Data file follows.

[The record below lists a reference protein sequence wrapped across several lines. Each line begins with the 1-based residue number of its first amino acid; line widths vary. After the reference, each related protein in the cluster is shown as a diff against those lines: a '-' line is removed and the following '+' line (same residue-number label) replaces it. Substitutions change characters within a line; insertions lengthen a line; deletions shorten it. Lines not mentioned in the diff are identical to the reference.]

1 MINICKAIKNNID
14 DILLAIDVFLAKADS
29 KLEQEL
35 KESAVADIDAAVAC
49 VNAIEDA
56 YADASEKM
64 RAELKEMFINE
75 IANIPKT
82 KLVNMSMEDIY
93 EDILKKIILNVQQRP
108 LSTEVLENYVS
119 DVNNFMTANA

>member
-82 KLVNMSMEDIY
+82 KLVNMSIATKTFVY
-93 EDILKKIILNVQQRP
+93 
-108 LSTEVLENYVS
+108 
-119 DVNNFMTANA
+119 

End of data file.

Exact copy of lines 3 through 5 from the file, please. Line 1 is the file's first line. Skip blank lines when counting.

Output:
14 DILLAIDVFLAKADS
29 KLEQEL
35 KESAVADIDAAVAC